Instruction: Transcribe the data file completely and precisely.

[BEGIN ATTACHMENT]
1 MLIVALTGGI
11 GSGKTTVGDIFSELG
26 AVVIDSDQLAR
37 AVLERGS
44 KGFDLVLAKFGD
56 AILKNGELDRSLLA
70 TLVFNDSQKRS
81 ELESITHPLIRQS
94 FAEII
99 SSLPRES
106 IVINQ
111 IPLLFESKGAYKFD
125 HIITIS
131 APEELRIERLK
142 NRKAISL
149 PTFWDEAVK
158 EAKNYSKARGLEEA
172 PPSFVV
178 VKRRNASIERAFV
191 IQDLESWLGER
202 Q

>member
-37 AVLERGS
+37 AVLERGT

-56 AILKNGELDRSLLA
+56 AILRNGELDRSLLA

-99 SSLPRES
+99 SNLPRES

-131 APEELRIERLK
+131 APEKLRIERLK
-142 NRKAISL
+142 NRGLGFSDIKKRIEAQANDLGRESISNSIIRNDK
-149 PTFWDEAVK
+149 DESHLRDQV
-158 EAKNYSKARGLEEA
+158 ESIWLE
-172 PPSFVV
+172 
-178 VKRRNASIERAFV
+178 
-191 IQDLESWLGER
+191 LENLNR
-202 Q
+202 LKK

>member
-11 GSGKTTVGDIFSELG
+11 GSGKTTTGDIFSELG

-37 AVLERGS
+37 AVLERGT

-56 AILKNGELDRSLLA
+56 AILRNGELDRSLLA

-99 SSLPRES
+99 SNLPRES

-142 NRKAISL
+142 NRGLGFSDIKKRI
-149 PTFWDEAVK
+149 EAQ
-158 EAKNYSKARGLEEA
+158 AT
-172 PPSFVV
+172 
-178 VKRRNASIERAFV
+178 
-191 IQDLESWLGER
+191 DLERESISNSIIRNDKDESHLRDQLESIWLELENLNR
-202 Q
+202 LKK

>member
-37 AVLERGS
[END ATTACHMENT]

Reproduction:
1 MLIVALTGGI
11 GSGKTTVGDIFSELG
26 AVVIDSDQLAR
37 AVLERGS
44 KGFDLVLAKFGD
56 AILKNGELDRSLLA
70 TLVFNDSQKRS
81 ELESITHPLIRQS
94 FAEII
99 SSLPRES
106 IVINQ
111 IPLLFESKGAYKFD
125 HIITIS
131 APEELRIERLK
142 NRKAISL
149 PTFWDEAVK
158 EAKNYSKARGLEEA
172 PPSFVV
178 VKRRNASIERAFV
191 IQDLESWLGER
202 Q

>member
-37 AVLERGS
+37 AVLERGT

-56 AILKNGELDRSLLA
+56 AILRNGELDRSLLA

-99 SSLPRES
+99 SNLPRES

-131 APEELRIERLK
+131 APEKLRIERLK
-142 NRKAISL
+142 NRGLGFSDIKKRIEAQANDLGRESISNSIIRNDK
-149 PTFWDEAVK
+149 DESHLRDQV
-158 EAKNYSKARGLEEA
+158 ESIWLE
-172 PPSFVV
+172 
-178 VKRRNASIERAFV
+178 
-191 IQDLESWLGER
+191 LENLNR
-202 Q
+202 LKK

>member
-11 GSGKTTVGDIFSELG
+11 GSGKTTTGDIFSELG

-37 AVLERGS
+37 AVLERGT

-56 AILKNGELDRSLLA
+56 AILRNGELDRSLLA

-99 SSLPRES
+99 SNLPRES

-142 NRKAISL
+142 NRGLGFSDIKKRI
-149 PTFWDEAVK
+149 EAQ
-158 EAKNYSKARGLEEA
+158 AT
-172 PPSFVV
+172 
-178 VKRRNASIERAFV
+178 
-191 IQDLESWLGER
+191 DLERESISNSIIRNDKDESHLRDQLESIWLELENLNR
-202 Q
+202 LKK

>member
-37 AVLERGS